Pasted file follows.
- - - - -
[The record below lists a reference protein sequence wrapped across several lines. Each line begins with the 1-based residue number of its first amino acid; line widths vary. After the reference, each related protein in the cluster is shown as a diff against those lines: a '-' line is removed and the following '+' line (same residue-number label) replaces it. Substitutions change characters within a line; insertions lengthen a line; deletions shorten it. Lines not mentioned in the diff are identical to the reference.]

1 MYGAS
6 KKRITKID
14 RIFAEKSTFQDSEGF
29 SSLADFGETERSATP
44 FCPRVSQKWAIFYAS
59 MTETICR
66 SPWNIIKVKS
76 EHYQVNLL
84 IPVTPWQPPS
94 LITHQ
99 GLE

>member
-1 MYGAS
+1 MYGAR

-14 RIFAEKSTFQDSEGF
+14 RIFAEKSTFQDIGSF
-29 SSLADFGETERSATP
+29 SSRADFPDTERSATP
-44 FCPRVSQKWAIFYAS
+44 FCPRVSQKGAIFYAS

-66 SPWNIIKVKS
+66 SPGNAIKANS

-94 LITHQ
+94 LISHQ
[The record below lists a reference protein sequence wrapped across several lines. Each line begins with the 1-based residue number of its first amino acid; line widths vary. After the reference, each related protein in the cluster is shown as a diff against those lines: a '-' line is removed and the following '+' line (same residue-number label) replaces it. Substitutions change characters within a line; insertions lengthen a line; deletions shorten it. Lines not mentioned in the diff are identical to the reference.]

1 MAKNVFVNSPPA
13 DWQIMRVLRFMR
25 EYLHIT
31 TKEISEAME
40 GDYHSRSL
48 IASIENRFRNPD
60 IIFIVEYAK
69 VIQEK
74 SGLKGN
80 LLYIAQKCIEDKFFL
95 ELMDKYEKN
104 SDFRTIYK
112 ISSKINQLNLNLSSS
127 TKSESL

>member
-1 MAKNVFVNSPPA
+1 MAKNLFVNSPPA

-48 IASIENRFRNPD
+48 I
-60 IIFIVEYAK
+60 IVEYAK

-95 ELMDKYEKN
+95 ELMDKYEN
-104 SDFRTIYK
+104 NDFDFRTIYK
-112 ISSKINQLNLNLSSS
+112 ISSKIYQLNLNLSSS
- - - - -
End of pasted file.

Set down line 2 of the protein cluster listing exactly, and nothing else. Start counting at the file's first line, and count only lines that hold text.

1 MYGAS